Category Archives: Act of kindness

June 14 is World Blood Donor Day

In January 2016, blood transfusion saved my life. If not for kind hearted relatives who were willing to donate their blood, I wouldn’t be here today.

I had a bad case of endometriosis and adenomyoma back in 2014. The bleeding and pain became unbearable in the latter part of 2015. The doctor suggested dilation and curettage (D&C) to check if the bleeding could be addressed by the procedure. I needed blood transfusion first. Luckily, my cousin’s wife and nephews were able to donate blood before the procedure took place.

My problem though didn’t end after D&C, but I’m thankful there were good people who shared their precious blood to save my life.

Image by Ahmad Ardity from Pixabay

Dilation and curettage (D&C) is a procedure to remove tissue from inside your uterus. Doctors perform dilation and curettage to diagnose and treat certain uterine conditions — such as heavy bleeding — or to clear the uterine lining after a miscarriage or abortion. —

What is World Blood Donor Day?

Want to be a donor?

Lessons from a kindergarten class

We don’t need to possess an MA or an MBA diploma to gain wisdom, we only need to review some lessons in the past say from our kindergarten class that we have already forgotten.

Photo by cottonbro from Pexels

Things that we should relearn:

• Share everything.
• Play fair.
• Don’t hit people.
• Put things back where you found them.
• Clean up your own mess.
• Don’t take things that aren’t yours.
• Say you’re sorry when you hurt somebody.
• Wash your hands before you eat.
• Flush.
• Warm cookies and cold milk are good for you.
• Live a balanced life – learn some and think some and draw and paint and sing and dance and play and work every day some.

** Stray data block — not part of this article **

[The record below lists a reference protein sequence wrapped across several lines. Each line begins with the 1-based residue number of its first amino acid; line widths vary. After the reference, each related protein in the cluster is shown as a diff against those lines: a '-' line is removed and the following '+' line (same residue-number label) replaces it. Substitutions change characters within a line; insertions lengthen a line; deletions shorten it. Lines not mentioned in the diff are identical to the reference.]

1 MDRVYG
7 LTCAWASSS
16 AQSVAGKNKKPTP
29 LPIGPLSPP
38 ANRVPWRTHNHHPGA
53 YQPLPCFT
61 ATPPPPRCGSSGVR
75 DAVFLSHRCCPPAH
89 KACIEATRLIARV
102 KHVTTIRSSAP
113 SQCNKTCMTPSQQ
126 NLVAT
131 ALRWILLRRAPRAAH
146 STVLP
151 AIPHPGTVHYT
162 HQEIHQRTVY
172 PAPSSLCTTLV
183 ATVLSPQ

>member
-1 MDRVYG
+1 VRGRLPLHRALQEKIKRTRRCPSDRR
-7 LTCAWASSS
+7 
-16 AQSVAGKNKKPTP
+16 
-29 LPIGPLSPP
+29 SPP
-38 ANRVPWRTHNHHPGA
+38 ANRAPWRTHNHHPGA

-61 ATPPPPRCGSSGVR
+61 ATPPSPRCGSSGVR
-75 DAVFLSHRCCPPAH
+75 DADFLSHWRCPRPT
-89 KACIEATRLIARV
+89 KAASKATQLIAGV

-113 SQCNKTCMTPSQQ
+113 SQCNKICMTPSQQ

• Take a nap every afternoon.
• When you go out in the world, watch out for traffic, hold hands and stick together.
• Be aware of wonder. Remember the little seed in the Styrofoam cup: the roots go down and the plant goes up and nobody really knows how or why, but we are all like that.
• Goldfish and hamsters and white mice and even the little seed in the Styrofoam cup – they all die. So do we.
• And then remember the Dick-and-Jane books and the first word you learned – the biggest word of all – LOOK.

This is not only applicable to us or our family. The golden rule holds true for people in the government – to always put things back where they found them and to keep their reputation clean.

Repost from my other blog.

Credits to Robert Fulghum

A Legacy of Life

A 44-year-old utility worker at the National Kidney and Transplant Institute got hit by a speeding motorcycle while she was crossing the street to report for work.  She was a few meters away from NKTI. Concerned pedestrian rushed the bleeding woman to the emergency room. The brain injury was so extensive it left the woman brain-dead three hours after. The eldest daughter was aware of her mom’s predicament. The ER staff could no longer save the woman or prolong her life a bit. The woman worked for the institute for more than 10 years and within that period her daughter knew how her mother empathize with patients of the institute. So she agreed to give her mom’s organs to whoever was in need. The mother leaves a legacy of two lives. Two persons will live a normal life because of the woman’s kidneys.

In 2006, NKTI recognized the “heroism” of Filipinos for their magnanimous acts of saving lives. The institute started raising funds to help the donor families. These donors have helped others at the time of death.